On view at Nonaka-Hill from February 8 to March 28, 2020 was the first solo exhibition of works by Sofu Teshigahara (1900-1979) in Los Angeles. The exhibition introduced a selection of rarely seen metal sculptures and calligraphic works produced from the 1950s to the 1970s. The artist was founder of the Sogetsu School of Ikebana (1927 – ongoing), which is recognized as having made a significant mark on the history of postwar Japanese art. A grand-scale ikebana work composed by Teshigahara’s direct Sogetsu student, ikebana-master Kaz Yokou Kitajima, Ikkyu Shihan Riji of Sogetsu School of Ikebana spanned the exhibition spaces. In the gallery’s back room, vintage photographs by Ken Domon (1909-1990) of Teshigahara’s ikebana works were also on display.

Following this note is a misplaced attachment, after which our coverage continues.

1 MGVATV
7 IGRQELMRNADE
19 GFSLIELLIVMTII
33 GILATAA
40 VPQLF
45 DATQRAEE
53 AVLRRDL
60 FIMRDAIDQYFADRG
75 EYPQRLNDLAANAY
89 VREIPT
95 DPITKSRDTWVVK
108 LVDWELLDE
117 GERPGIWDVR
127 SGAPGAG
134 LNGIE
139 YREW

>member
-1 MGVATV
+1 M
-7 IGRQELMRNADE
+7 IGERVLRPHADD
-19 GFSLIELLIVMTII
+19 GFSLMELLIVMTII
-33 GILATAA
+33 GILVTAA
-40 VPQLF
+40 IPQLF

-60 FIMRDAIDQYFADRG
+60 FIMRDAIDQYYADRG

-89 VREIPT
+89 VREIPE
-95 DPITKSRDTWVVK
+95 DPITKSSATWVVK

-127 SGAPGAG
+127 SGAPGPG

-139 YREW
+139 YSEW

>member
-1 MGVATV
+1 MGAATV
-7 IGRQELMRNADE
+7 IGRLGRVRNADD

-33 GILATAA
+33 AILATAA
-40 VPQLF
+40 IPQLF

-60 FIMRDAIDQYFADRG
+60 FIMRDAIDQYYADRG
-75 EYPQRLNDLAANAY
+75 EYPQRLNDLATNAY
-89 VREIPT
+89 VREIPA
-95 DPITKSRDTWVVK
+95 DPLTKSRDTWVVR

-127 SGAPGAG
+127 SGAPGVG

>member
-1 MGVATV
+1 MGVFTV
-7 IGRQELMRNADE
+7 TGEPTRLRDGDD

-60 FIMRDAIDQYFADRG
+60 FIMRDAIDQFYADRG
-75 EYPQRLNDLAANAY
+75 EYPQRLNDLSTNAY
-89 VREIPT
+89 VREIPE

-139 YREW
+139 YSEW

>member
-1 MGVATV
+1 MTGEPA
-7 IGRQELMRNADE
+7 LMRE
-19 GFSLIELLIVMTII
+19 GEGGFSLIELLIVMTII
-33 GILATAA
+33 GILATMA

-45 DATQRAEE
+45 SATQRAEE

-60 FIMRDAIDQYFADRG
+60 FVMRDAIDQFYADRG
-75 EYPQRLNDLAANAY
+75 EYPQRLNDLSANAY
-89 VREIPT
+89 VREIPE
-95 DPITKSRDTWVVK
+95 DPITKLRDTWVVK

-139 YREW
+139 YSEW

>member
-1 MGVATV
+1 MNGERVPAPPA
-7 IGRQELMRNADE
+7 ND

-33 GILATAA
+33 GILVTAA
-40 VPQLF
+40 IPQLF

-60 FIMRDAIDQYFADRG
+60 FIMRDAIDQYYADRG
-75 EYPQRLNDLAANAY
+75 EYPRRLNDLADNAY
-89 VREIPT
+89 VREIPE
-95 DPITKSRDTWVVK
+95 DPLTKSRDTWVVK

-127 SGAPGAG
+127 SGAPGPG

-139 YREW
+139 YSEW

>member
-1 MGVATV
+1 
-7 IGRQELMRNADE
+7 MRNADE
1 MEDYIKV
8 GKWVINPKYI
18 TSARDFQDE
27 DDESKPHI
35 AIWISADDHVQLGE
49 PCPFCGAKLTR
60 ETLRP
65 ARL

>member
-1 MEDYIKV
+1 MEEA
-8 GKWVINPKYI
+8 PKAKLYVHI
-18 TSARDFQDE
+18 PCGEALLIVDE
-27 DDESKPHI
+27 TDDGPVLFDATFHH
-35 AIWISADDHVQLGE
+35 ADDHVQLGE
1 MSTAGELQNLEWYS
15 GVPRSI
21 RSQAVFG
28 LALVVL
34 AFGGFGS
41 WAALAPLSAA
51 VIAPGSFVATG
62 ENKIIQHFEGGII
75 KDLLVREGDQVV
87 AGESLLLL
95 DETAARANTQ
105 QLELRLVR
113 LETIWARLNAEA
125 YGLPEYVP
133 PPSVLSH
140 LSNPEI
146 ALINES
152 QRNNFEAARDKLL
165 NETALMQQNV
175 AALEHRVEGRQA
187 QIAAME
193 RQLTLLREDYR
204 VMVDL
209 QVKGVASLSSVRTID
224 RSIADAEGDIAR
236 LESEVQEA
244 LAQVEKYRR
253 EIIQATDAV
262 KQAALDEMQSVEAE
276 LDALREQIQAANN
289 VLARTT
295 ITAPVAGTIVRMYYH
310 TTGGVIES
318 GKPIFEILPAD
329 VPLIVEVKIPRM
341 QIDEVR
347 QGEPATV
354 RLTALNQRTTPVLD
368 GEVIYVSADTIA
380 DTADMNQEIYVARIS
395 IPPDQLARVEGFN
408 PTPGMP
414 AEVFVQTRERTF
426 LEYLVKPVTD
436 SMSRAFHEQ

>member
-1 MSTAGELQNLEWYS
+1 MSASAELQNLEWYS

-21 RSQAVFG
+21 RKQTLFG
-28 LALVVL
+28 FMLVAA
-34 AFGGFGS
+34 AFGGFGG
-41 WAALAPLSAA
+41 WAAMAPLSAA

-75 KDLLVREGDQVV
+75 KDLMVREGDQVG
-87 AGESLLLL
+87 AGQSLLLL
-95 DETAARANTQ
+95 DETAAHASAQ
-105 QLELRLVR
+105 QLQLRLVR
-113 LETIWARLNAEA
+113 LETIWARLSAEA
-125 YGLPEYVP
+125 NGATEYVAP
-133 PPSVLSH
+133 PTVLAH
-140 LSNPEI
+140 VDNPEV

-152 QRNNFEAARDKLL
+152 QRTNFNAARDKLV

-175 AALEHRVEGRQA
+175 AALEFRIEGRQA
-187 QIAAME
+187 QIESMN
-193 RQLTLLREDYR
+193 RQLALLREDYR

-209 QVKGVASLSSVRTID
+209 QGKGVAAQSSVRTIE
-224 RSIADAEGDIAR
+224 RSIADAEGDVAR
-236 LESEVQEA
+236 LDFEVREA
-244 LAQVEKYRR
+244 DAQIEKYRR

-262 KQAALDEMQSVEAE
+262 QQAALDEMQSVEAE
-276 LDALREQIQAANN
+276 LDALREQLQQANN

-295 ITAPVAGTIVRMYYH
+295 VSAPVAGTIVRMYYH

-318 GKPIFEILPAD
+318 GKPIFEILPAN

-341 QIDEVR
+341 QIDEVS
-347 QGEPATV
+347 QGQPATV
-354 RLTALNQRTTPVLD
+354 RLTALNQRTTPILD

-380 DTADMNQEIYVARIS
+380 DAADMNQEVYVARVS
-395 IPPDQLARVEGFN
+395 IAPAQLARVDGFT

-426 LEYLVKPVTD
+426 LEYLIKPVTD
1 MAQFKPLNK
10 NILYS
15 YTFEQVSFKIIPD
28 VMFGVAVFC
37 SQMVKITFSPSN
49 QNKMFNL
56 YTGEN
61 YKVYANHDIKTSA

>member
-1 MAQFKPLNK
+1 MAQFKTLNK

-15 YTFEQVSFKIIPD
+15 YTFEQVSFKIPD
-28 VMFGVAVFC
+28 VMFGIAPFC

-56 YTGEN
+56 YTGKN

Teshigahara, who had spent decades working with ephemeral materials and saw his sculptural ikebana efforts come and go, chose more lasting materials for his sculptural practice. Around 1955, he devised a method of overlaying carved wood forms with brass, bronze or lead sheets covering the wood entirely or partially. The result was a hybrid of the organic and manmade, which covered and accentuated the forms underneath.